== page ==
Once you have a plan in hand, you are ready to put it into action.

If there is already a strategic plan in place when you assume the role of executive director, you will want to meet with board members and staff to review the plan and discuss their reactions and experience. Specifically, you should survey the team on who contributed to the plan, how the plan has historically been implemented, and the perceived effectiveness of the plan. These conversations will help you determine the best way to move forward with implementing the plan.
Here are a few helpful activities for implementing your strategic plan:

CHAPTER 3: Hiring, Managing, and Retaining Staff

An organization is only as strong as its staff, so it is essential that you take a thoughtful approach and make informed decisions when recruiting new employees. Once you have a team in place, or if you are inheriting a preexisting staff, it is important to engender mutual respect and commitment to the organizational mission. Whether you are the supervisor to a small team of middle managers or you directly oversee the entire staff, you will play a key role in staff recruitment, management, and retention. This chapter offers tips on writing an effective job description, managing smartly, and keeping your staff focused and fulfilled.

Carefully constructed job descriptions will help align your nonprofit.

By providing a straightforward description of the position’s key duties and requirements, a well-written employment listing will help applicants determine if they are a good match for the job and provide a framework for choosing the best candidate for the position.

A job description can also prove useful in the orientation and supervision of a staff member, as it helps everyone in the organization understand the boundaries of that person’s responsibilities, and it provides the framework for a performance development plan to be developed by the employee and his or her supervisor.

There are several essential elements to crafting an effective job description.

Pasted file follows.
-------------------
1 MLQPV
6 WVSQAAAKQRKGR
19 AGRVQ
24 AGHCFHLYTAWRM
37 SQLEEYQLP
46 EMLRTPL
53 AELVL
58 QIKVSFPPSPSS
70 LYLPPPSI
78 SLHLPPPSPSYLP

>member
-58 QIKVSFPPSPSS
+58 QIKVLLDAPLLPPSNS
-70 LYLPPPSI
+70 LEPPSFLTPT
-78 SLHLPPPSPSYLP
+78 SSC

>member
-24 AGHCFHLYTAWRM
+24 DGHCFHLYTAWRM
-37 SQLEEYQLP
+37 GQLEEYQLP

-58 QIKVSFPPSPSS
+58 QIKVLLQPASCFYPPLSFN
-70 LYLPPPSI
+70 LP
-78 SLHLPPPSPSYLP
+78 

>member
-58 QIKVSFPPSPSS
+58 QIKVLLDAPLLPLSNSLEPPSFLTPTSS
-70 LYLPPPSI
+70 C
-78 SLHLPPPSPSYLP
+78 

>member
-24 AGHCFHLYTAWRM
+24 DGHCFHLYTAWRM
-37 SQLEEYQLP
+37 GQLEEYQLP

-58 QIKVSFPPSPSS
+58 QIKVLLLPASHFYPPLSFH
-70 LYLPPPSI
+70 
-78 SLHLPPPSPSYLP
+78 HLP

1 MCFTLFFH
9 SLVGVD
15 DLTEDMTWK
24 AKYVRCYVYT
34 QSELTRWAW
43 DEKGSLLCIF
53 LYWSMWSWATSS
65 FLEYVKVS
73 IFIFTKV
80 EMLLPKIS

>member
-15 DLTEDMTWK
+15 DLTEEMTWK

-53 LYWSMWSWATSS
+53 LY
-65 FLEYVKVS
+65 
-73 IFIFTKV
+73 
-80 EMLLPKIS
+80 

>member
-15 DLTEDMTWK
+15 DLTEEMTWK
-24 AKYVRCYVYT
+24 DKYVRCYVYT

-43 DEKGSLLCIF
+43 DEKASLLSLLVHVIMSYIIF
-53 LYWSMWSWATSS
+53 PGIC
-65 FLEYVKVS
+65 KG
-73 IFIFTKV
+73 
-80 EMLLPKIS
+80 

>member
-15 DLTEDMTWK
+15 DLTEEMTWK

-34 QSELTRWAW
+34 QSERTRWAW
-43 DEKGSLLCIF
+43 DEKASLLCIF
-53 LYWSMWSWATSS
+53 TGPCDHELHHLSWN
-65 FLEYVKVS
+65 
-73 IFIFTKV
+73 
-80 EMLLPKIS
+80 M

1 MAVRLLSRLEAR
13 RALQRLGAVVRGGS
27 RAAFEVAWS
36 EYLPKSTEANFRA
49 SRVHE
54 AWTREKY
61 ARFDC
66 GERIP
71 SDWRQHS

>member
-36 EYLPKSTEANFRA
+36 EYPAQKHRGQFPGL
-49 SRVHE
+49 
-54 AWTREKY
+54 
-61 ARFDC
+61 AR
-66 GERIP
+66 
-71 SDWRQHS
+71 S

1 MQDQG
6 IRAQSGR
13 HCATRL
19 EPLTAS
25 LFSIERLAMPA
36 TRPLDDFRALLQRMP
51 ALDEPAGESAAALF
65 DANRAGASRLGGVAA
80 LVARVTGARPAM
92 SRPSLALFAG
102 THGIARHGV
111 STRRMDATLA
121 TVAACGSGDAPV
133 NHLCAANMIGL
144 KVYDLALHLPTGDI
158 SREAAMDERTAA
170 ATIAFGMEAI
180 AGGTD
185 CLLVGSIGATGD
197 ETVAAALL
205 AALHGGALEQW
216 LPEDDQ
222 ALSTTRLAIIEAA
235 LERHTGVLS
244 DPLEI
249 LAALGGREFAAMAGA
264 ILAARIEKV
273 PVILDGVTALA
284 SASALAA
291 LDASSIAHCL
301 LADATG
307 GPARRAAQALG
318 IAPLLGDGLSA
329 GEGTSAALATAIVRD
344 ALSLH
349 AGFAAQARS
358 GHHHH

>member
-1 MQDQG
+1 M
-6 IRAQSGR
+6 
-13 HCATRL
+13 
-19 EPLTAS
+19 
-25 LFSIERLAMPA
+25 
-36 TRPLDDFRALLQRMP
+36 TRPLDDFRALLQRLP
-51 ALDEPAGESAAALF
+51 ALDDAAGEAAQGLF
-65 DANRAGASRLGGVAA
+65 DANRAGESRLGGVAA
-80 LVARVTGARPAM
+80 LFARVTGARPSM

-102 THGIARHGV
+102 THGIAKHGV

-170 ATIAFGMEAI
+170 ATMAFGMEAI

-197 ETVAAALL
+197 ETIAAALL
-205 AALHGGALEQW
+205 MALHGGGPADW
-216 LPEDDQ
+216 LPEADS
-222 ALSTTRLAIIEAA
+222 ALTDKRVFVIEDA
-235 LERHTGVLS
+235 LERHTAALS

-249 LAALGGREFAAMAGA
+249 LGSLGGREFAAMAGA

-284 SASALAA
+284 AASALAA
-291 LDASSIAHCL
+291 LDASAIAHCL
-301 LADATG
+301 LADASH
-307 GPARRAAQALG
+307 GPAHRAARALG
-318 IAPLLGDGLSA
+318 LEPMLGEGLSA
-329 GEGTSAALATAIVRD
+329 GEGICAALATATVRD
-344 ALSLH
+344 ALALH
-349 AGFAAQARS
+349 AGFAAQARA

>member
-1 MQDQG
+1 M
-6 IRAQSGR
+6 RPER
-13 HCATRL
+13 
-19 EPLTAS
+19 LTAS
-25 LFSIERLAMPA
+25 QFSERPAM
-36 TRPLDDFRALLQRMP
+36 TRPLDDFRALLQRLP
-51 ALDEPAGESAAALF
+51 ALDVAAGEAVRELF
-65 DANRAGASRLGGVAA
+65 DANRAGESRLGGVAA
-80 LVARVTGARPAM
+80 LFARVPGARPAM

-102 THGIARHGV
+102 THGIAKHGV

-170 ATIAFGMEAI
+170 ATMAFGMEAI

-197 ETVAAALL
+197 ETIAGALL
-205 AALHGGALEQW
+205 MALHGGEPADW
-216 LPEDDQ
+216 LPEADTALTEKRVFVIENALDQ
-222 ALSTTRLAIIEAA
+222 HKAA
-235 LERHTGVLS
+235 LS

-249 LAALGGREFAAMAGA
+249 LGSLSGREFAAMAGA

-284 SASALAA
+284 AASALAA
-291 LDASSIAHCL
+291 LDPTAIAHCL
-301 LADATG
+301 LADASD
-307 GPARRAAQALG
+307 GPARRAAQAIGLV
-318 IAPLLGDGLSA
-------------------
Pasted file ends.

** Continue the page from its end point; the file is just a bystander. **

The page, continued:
Provide a brief history. You might want to include when the organization was founded, the organizational mission, and a list of your programs.

Describe all of the duties associated with the position. Provide plenty of detail in this section. The applicant will rely on this information to determine his or her suitability for the job, and the organization will use the details here to define the new hire’s role and create a performance management tool.

List all requirements for applicants to be considered for the position, as well as any preferred skills, knowledge, or experience. Be sure to distinguish between what is essential to the performance of the job (requirements) and what would be considered beneficial but is not essential (preferences).

Application Instructions
Provide an e-mail address or fax number for submitting applications. You should also specify what materials must be included for consideration (e.g., cover letter, resume, writing samples).
Other information you may want to provide in a job description includes salary and benefits, a description of the work environment, travel requirements (if any), the title of the person(s) to whom the employee will report, the terms of employment (e.g., short-term, contract, or full-time), and the job hours or work schedule.

Keeping employees well-informed, dedicated, and adaptable can lead to greater organizational results.

Whether directly or indirectly supervising employees, the executive director establishes the overall tone for staff management across the organization. And while every manager has his or her own style of leadership, there are several key tactics for ensuring that your staff stays well-informed, dedicated, and adaptable.

Staff Orientation
A formal walk-through of the organization’s operational structure and practices empowers new employees and makes them feel like part of the team from the very start. It also helps establish clear lines of communication and promotes an open environment that encourages questions and feedback.

Well-defined Roles and Responsibilities
The more employees understand what is expected and required of them, the better they can work toward achieving those goals. And a clear understanding of how one fits into and supports the organization allows for a healthy degree of self- and peer-management.

Regular Management Check-ins